The later costumes were more outrageous than the earlier ones to make the characters stand out, and sometimes at the desires of new show directors. The cast would sometimes also add personal touches of their own, with some wearing different hats or carrying props.

Connection to the Jungle Cruise

There are several cross references between the Adventurers Club and the Magic Kingdom Jungle Cruise attraction, both themed to the same era of time. Some of the artifacts in the club are attributed to scenes on the Jungle Cruise. The fastpass machines at the Jungle Cruise are designed to resemble travel trunks. Two of these have nametags on the top, one with Emil's address, and one with Pamelia's. Recently the tags have gone missing, either from vandalism or a deliberate redesign of the machines. In addition, several "artifacts" throughout the queue are labeled as belonging to a private collection from the Adventurers Club, including its physical address.

Connection to the S.E.A.

The Adventurers Club serves as the Society of Explorers and Adventurers (the S.E.A.) branch after relocating to Mystic Point at Hong Kong Disneyland. Located deep within miles of uncharted tropical jungle, members of the S.E.A. transport their latest acquisitions to the ever-expanding Mystic (Lord Henry Mystic, owner of Mystic Manor) collection by river, rail, and jungle path. Along the riverside of Mystic Point stands a Hong Kong Disneyland Railroad station and a quay. However, Jungle River Cruise boats will not pass by Mystic Point when touring the Rivers of Adventure.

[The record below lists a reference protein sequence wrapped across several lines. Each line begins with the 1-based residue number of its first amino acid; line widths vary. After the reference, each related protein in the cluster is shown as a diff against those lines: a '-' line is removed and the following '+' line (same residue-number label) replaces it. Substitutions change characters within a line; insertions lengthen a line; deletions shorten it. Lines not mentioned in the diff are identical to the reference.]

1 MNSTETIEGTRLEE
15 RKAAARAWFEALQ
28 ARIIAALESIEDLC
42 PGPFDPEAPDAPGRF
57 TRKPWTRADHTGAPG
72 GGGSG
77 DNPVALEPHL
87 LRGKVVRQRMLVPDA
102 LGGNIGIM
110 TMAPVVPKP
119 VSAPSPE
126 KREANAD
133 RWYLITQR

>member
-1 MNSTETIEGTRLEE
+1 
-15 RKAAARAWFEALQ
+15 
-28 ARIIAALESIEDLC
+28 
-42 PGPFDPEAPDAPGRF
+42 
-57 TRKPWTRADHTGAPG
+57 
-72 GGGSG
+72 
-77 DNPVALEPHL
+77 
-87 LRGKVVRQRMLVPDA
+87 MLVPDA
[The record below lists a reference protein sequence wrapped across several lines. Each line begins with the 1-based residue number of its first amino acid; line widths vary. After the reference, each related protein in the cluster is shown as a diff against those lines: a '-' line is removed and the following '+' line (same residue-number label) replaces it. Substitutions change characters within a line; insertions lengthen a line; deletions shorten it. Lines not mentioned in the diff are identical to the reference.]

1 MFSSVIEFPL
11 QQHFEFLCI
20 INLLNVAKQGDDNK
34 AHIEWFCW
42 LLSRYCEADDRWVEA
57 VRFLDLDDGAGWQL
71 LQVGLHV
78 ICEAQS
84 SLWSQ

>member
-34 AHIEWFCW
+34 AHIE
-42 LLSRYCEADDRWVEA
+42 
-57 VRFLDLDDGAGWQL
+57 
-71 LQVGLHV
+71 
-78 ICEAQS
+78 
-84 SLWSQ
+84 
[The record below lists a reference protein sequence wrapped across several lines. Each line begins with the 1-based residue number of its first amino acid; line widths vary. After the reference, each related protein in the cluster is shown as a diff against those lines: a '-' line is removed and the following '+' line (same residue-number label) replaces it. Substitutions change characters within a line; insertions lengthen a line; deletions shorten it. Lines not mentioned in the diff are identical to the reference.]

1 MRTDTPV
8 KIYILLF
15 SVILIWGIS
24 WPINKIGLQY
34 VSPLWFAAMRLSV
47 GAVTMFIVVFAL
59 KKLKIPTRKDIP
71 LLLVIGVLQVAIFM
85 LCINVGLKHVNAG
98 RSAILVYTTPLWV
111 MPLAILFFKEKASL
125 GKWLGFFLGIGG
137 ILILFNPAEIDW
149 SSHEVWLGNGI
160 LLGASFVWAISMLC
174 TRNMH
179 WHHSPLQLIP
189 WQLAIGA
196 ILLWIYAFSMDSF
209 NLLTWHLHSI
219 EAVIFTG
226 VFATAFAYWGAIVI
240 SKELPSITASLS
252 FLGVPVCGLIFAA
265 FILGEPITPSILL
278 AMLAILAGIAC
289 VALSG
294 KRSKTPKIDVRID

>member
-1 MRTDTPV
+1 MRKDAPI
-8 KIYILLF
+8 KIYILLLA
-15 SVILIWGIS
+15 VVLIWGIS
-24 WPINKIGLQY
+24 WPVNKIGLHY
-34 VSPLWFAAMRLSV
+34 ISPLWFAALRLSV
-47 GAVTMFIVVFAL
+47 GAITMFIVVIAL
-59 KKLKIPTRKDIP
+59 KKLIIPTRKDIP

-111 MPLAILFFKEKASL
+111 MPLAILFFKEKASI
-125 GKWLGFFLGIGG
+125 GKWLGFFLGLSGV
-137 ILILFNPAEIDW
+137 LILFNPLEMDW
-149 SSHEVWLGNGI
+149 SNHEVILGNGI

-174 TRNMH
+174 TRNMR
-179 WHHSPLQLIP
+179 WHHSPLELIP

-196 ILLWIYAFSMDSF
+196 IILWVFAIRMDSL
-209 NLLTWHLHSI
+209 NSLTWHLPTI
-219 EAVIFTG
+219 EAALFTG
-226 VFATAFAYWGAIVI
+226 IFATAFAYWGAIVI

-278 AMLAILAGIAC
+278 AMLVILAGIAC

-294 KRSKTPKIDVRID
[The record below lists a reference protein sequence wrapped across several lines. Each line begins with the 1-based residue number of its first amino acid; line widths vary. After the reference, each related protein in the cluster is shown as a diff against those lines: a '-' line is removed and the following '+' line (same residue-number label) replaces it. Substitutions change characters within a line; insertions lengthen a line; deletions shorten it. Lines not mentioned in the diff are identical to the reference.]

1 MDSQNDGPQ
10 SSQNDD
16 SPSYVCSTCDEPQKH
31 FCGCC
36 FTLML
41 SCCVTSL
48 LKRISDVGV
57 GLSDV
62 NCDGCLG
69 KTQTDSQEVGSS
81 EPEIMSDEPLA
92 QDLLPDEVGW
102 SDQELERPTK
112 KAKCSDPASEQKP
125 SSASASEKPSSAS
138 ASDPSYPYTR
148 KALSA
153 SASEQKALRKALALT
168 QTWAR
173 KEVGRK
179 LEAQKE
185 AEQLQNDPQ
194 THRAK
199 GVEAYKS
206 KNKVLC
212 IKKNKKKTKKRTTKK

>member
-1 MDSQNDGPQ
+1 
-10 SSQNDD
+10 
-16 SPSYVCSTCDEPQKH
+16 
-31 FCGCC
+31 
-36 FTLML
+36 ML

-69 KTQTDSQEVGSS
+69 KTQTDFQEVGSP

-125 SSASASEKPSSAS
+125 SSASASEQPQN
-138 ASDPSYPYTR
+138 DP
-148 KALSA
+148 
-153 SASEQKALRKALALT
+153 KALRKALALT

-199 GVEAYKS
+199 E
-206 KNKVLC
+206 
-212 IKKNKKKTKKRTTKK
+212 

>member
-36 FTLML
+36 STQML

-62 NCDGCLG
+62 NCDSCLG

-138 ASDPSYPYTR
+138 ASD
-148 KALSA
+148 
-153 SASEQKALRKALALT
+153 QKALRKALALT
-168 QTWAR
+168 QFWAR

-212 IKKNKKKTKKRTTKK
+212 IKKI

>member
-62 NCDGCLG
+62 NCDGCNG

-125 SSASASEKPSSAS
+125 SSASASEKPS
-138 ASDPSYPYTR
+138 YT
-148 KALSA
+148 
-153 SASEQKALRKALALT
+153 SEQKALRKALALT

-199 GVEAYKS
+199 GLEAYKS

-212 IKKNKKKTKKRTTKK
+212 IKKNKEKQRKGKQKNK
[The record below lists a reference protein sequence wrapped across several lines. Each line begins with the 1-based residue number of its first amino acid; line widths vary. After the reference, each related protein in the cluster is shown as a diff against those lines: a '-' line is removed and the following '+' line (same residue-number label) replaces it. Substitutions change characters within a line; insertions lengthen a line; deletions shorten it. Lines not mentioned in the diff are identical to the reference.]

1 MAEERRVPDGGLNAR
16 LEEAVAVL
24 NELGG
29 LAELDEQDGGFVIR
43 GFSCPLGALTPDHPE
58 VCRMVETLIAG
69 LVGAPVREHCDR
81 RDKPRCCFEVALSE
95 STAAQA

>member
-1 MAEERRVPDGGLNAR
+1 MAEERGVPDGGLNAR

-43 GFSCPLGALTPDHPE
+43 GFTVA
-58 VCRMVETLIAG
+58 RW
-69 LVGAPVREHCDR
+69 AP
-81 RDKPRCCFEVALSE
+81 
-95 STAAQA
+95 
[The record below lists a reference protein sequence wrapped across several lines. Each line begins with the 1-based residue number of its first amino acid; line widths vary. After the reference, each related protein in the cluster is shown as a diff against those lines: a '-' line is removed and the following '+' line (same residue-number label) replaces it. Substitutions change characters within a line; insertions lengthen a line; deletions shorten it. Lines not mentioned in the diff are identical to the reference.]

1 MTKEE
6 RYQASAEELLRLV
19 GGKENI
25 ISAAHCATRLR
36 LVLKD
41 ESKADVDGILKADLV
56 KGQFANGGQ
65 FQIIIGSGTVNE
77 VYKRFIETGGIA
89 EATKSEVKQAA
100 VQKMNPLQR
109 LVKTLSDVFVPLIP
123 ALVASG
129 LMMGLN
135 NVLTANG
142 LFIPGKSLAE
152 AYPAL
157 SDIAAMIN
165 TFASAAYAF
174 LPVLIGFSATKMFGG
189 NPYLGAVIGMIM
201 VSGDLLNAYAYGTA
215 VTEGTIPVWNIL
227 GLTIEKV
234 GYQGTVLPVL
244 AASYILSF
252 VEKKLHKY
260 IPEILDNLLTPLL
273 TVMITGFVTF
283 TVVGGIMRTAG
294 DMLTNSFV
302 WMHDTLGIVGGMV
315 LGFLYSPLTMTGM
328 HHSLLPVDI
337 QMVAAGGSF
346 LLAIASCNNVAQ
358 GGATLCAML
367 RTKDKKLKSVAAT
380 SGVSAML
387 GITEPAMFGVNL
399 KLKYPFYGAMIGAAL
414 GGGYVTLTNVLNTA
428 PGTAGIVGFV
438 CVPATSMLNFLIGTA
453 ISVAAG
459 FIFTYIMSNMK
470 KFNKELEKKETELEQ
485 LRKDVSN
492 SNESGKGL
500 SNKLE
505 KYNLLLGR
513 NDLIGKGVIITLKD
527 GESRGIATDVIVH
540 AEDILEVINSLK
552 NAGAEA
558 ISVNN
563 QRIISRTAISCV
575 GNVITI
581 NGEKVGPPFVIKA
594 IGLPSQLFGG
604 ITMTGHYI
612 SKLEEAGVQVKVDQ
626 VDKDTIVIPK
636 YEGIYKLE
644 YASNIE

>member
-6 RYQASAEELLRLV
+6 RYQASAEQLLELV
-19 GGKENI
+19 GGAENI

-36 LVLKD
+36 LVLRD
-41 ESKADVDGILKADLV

At the Aulani resort kids club, Aunty's Beach House, a portrait that once hung in the Adventurer's Club and a letter from Pamelia Perkins identifies and retcons the figures depicted as being of a predecessor to the Adventurer's Club known as the "Pillagers Brigade" with a younger Harrison Hightower III of Tokyo Disney Sea's Tower of Terror among them, years before he joined SEA and eventually found the Shiriki Utundu Idol.[6]


  1. "Something for Nothing."
  2. 2.0 2.1 Wade Sampson, "Craig McNair Wilson Remembers the Adventurers Club," Mouse Planet, Oct. 29, 2008,
  3. 3.0 3.1 "Ends of the Earthers Foregather Here Again: And Astonish Mark Twain with Some Very Brief Reports," New York Times, Feb. 17, 1906, at 9.
  4. "Gathered From the Ends of the Earth to Dine," New York Times, March 31, 1904, at 5.
  5. Wade Sampson, "Craig McNair Wilson Remembers the Adventurers Club," Mouse Planet, Oct. 29, 2008,; see also IMDB bio for Chris Carradine,
This page uses content from the English Wikipedia. The article or pieces of the original article was at Adventurers Club. The list of authors can be seen in the page history. As with Disney Wiki, the text of Wikipedia is available under the GNU Free Documentation License.